Using the Library field in Webpack to allow external Javascript in your App

If you’ve made it to this page, there’s a good chance that you’ve written a web application that is bundled with something like WebPack, and now you find yourself in the predicament of needing some external (not bundled) Javascript to interact with your app. In a normal Javascript environment, this is not a problem. All objects and variables that are accessible in the global scope can be used by whatever files that you’ve loaded into memory.

Things get a bit trickier once you begin bundling all of your files into a single bundle. Now, if you have a file from outside of your bundle trying to call anything from inside your bundle, you’ll receive an error that looks like:

Uncaught ReferenceError: validFunc is not defined

You might begin to think that you are referencing the wrong function name, or that your function is not available in the current execution context’s scope. While those may very well be additional issues that you need to address, chances are that the main issue that you are running into is that Javascript that is bundled together is not made available to external code without some additional settings being applied.

Libraries to the rescue!

Webpack comes with a feature that can be applied inside of the webpack.config.js file that specifically addresses this issue. It is designed for bundling open source libraries and allowing other files to utilize those libraries, but that same functionality can be used to target specific aspects of your application that you want to be accessible outside of your bundled code. Fortunately, setup is only a few lines of code.

In your webpack.config.js file, you’ll want to add a library field to your output object, and set it to whichever variable name you’d like to use to have your external Javascript talk with your bundle. For example:

entry: './index.js',
output: {
path: path.resolve('build'),
filename: 'bundle.js',
library: 'myApp'
},

Now, external Javascript will have a reference point inside of your bundle that it can call. However, at this point, the myApp object is empty, so we need to explicitly export some Javascript from the Javascript file that is specified as our entry for the Webpack, so that it can be called externally. In the above example, our entry point is index.js, so let’s enter the following code at the bottom of that file.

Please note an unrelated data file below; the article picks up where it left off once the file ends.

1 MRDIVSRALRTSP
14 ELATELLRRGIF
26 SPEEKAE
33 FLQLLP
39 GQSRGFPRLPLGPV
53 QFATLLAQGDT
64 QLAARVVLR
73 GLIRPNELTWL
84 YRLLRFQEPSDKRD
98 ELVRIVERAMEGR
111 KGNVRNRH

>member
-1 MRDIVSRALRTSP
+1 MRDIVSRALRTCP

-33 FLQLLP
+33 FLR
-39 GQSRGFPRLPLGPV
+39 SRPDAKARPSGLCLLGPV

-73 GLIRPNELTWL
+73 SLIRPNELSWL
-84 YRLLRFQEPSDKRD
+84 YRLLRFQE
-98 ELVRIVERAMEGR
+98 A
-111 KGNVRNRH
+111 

module.exports = {
testFunction: () => console.log('I am being called from an external file!')
};

That’s it! Now, if we were to call myApp.testFunction() from any code outside of our bundle, we’ll see a comment show up on our console log.

At this point, you might be asking yourself, “why wouldn’t I just bundle all of the code I need together to avoid this?” That’s a valid question. If you can, you should absolutely put all of your code into a single bundle to take advantage of the benefits that bundling provides(such as being able to provide all of your code inside a single HTTP get request). There are times where that is not practical though, and if you are working with an external API then it might not be an option at all. Take, for example, the Google Maps API, which is a script loaded from a script tag in an html file, and was the reason why I learned about Webpack’s library functionality in the first place. Here’s what the syntax for loading the google API looks like:

<script src=
"https://maps.googleapis.com/maps/api/js?libraries=places,geometry,drawing&key=<apikey>&callback=someFunction">
</script>

Notice how the script link allows you to provide a callback function as part of the URL in order for your app to know precisely when the google map API is ready to be used. This is a convenient feature, but it doesn’t play nicely with bundled code. This is an ideal example for providing an entry point inside of your bundle. All you need to do is to declare a library in your Webpack, export a function for Google Maps to call, and you are all set. I hope this example helps illuminate how this feature can be incredibly useful for specific use cases.